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Report: Sports rights holders view D2C as ‘essential part’ of future distribution strategy

MediaKind's new report includes analysis from the likes of the ATP Tour, ECB, Formula One, Manchester United, the four major US sports leagues (MLB, NBA, NFL and NHL) and UEFA.

MediaKind has published a new report that aims to define the future of direct-to-consumer services in the global sports rights market.

The company says the MediaKind 2021 Sports D2C Forecast is the most significant analysis ever undertaken of the D2C OTT platforms owned and operated directly by sports rights-holders.

It covers sports leagues, confederations, national associations, leagues and clubs and includes analysis from the likes of the ATP Tour, ECB, Formula One, Manchester United, the four major US sports leagues (MLB, NBA, NFL and NHL) and UEFA.

The report states that while most of the 40 rights-holders analysed still define their D2C platform as complementary to broadcast coverage, most now see it as an essential part of their future distribution strategy for live sport and building direct touchpoints with fans.

Half of the rights holders said they use their D2C service purely as a supplementary content hub, focusing on delivering high-quality video. The other half concentrate on making full use of OTT’s interactive possibilities, embedding fan engagement features into their services.

In terms of distribution, 58 per cent of the leagues etc analysed by the report have a standalone D2C web domain, with the remaining 42 per cent providing D2C services via a sub-domain of their main website. Just over a third of the total rights-holders offer their D2C service through a standalone mobile app.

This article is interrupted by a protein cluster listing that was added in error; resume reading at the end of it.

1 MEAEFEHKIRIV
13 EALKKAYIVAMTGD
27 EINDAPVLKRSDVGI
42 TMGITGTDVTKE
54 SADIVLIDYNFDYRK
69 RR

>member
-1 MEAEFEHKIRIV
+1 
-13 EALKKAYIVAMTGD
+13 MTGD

Other key conclusions from the MediaKind 2021 Global Sports Forecast include:

  • Subscription models dominate: The majority of rights-holders who operate a D2C OTT service make it available as a subscription service. The subscription model is likely to be the dominant long-term business model.
  • The UX bar is rising from entertainment to engagement: There is an even split between rights-holders who use their D2C platform as a content hub only and those who are exploring a whole range of fan engagement tools to exploit OTT’s full capabilities.
  • Focus is on maximising recurring revenues: The rights-holders analysed provide six different types of entry points for fans. The reports states there is a clear need to generate guaranteed revenues in a subscription culture where immediate cancellation is made easy – for example, heavily discounted annual passes to tie fans to the service long-term.
  • Opportunity for secondary monetisation is mostly untapped: However, rights-holders must resolve the dilemma of whether to integrate secondary monetisation verticals – such as betting, ticketing, and merchandising – on their D2C service to reach engaged fans behind a paywall or to put these features on their main website to reach wider audiences, said the report.

Raul Aldrey, chief product officer, MediaKind, said: “Streaming is a major part of sports media, with internet-based delivery now very much the present, as well as the future of media content distribution. The growing ubiquity of D2C platforms means they now form an essential part of any strategy for live sport – regardless of whether they are a complementary service to broadcast coverage or the primary means of distribution. While current D2C services are largely representative of an emerging market, this sector is ripe for experimentation, exploration, trial and error, innovation, creativity, and risk-taking – with big rewards for those that get it right.”